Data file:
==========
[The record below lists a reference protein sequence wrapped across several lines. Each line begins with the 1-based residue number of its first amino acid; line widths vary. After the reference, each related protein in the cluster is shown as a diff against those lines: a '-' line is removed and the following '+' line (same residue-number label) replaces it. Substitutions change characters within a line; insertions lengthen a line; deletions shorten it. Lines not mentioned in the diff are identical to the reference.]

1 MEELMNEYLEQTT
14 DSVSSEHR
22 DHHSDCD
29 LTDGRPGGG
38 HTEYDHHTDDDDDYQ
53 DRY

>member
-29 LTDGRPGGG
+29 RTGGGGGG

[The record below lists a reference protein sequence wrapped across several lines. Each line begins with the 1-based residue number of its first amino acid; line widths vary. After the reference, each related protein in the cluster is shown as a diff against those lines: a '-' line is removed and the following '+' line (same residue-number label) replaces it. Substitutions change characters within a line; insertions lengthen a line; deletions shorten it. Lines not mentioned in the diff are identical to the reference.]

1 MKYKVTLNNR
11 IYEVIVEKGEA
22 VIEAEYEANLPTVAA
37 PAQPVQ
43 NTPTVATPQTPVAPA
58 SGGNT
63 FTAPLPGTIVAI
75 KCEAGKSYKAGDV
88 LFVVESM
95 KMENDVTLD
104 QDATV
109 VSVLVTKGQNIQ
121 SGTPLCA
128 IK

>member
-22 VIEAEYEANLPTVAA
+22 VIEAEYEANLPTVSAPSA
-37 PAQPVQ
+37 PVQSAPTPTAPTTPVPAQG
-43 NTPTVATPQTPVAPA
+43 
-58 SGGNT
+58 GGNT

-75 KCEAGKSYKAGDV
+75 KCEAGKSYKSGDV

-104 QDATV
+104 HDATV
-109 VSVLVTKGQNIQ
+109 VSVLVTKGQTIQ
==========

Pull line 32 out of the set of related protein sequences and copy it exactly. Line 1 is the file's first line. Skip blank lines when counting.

+43 